Showing 1 - 10 of 380 posts found matching keyword: movies

Spoiler warning: I like movies.

58. (1497.) Trafic (1971)
While not as charming as Tati's earlier works — a result of fewer characters and the more anonymous "modern" setting — his commentary on the transportation industry of the early 70s has plenty of well-earned chuckles.

60. (1499.) Happy Death Day (2017)
The only genre of horror film that I enjoy is the old-fashioned, gore-filled slasher flick, especially ones where the hero gets in the last licks. Happy Death Day delivers all that plus some great character development and romance (with an overt nod and wink to the classic Groundhog Day). It figures that it was written by an established comic book author. It's a lot of fun.

61. (1500.) The Man from U.N.C.L.E. (2015)
I remember reviewers panning this film for being a shallow example of style over substance. That's true. But there's plenty of room in the market for stylish spy movies in the mold of the Sean Connery James Bond films of the 60s. (Not coincidentally, Ian Fleming played a role in the creation of the original U.N.C.L.E. television series.) I liked it.

62. (1501.) It Started with a Kiss (1959)
The highlight of this silly romantic comedy is the prominence of the Lincoln Futura, the concept car that Chuck Barris would repaint into the 1966 Batmobile. Awesome to see it rolling through Europe.

63. (1502.) Sing (2016)
I thought this movie would be a crass exercise in corporate synergy, Universal using its movie arm to promote its music catalog... and I was right. It's okay, but ultimately hollow and unsatisfying bit of pop music fluff (especially because most songs are limited to short snippets).

66. (1505.) Lady Street Fighter (1981)
I watched this whole thing, and I can't tell you what it was all about. I can say that the title is very literal: some woman with a bad accent got into a lot of fights on streets. So bad it's good. Man, I love TCM Underground.

More to come.

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Neither Mom nor I watch a lot of serialized television. I prefer stand-alone movies. She prefers going to bed with a mystery novel. We've found an overlapping sweet spot of entertainment that we both enjoy in the Hallmark Mysteries and Movies channel.

Most of the following are what used to be called "made for television movies," if that distinction has any meaning anymore in the modern landscape of streaming media. Most of them are based on series of books.

64. (1503.) Murder, She Baked: A Plum Pudding Mystery (2015)
We started by watching the misadventures of professional baker and amateur sleuth Hannah (Alison Sweeney). Mom had read and loved the books. The movies are cute, if heavier on the romance than the mysteries. Alas, Sweeney has moved on to other series and will bake no more murders.

65. (1504.) Site Unseen: An Emma Fielding Mystery (2017)
41. (1480.) Past Malice: An Emma Fielding Mystery (2018)
42. (1481.) Emma Fielding: More Bitter Than Death (2019)
Emma Fielding is the Indiana Jane of mystery fiction, an archaeologist who somehow spends more time chasing murderers than relics. On television, she's played by the botoxed face of Courtney Thorne-Smith of Melrose Place fame. I'm okay with these, but it's not my favorite series.

68. (1507.) Morning Show Mystery: Mortal Mishaps (2018)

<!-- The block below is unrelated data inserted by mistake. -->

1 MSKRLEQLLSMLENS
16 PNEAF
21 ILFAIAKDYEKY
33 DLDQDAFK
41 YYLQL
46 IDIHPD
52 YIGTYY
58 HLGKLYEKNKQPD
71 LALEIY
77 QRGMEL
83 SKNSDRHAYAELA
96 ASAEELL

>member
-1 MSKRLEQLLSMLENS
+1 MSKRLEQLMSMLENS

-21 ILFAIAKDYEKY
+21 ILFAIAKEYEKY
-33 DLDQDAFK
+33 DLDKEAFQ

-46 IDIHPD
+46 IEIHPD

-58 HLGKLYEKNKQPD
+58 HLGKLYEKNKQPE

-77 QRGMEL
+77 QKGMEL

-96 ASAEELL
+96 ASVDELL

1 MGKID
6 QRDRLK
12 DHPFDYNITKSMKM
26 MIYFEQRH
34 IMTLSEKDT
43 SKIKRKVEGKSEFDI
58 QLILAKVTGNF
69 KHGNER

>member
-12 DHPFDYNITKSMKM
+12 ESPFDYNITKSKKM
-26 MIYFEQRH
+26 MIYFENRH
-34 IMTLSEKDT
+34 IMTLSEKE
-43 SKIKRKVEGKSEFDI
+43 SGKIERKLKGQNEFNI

69. (1508.) Morning Show Mystery: Murder on the Menu (2018)
70. (1509.) Morning Show Mysteries: A Murder in Mind (2019)
81. (1520.) Morning Show Mysteries: Countdown to Murder (2019)
82. (1521.) Morning Show Mysteries: Death by Design (2019)
These are based on books co-written by Al Roker about a morning-show celebrity whose entire social network appears to be filled with murderers. Holly Robinson Peete of 21 Jump Street has the lead opposite Rick Fox, who could probably be replaced by a block of wood without anyone noticing. I enjoy this series, partially because I like a bit of ethnic diversity in the otherwise lily-white Hallmark landscape and partially because I'm always able to solve them before the halfway point. (They make me feel smart, even though by design a toddler could likely put the clues together.)

85. (1524.) Darrow & Darrow (2017)
86. (1525.) Darrow & Darrow 2 (2018)
87. (1526.) Darrow & Darrow: Body of Evidence (2018)
Unquestionably my favorite of the Hallmark mystery bunch. The younger titular Darrow is Kimberly Williams-Paisley, who I had something of a crush on in the mid 90s in her pre-According to Jim appearances in Steve Martin's Father of the Bride remakes and the Relativity television series I watched with my girlfriend at the time. I could still watch her for hours, and I have.

So that's what my Mom and I do together — even when it isn't Mother's Day.

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I saw exactly two movies in theaters in April. To no one's great surprise, they were

59. (1498.) Captain Marvel (April 2, 2019)
75. (1514.) Shazam! (April 28, 2019)

Marvel Comics got to call their movie Captain Marvel despite their character not taking that name until the mid-2000s, whereas DC's Captain Marvel movie was called Shazam! despite their character having been called Captain Marvel *until* the mid-2000s. Comics are strange.

Old comics are the best comics

Both films prove the old adage that a hero is only as good as their villain. Marvel's Captain Marvel twists itself in a very unfortunate knot to give her two whole races of badass yet sympathetic aliens to punch. Sadly, the twist doesn't make a lot of sense, but it's far better than the personality-free baddie that DC's Captain Marvel is pitted against. He just wants to fight things, which is fine if all you want from your movie is watching computer generated scenery crumble. Yawn.